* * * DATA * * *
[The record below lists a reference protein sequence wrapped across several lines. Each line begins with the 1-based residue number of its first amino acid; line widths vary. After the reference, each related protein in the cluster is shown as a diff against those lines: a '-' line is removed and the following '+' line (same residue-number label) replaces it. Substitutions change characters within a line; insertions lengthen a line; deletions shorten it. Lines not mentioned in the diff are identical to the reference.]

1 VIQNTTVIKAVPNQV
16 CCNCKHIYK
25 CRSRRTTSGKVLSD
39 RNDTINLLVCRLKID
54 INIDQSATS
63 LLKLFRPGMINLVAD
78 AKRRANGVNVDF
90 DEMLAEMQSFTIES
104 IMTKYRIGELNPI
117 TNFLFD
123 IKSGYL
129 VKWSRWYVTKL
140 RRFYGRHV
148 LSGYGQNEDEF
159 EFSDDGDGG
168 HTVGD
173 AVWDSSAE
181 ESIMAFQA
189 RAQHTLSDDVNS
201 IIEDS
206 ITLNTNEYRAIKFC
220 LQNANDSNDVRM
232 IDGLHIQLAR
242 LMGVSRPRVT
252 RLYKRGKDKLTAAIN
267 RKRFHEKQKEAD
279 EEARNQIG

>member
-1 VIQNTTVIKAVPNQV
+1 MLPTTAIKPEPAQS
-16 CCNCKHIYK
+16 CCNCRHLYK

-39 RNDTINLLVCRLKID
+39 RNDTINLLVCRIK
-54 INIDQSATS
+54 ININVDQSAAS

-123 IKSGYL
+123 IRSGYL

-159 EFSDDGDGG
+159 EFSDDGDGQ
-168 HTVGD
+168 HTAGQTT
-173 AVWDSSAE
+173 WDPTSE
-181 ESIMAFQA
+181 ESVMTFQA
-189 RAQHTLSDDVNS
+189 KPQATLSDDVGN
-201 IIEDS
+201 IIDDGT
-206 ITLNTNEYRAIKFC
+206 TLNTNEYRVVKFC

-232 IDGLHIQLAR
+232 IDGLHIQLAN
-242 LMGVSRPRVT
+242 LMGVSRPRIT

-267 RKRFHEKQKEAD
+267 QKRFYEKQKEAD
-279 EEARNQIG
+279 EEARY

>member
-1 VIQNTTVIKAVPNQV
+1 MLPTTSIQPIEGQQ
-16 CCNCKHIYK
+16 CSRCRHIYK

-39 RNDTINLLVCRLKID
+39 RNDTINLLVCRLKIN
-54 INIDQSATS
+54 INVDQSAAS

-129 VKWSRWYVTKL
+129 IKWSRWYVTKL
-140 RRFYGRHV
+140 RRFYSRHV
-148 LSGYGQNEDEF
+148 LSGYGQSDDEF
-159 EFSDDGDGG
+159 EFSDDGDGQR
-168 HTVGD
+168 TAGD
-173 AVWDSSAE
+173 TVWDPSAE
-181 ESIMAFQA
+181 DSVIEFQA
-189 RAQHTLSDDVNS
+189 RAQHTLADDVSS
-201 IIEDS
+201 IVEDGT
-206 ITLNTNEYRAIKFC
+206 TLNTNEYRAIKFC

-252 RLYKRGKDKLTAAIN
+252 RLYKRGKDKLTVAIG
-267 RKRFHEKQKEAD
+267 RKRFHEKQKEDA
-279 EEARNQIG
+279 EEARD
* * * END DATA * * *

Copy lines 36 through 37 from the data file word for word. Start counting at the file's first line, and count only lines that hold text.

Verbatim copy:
-54 INIDQSATS
+54 ININVDQSAAS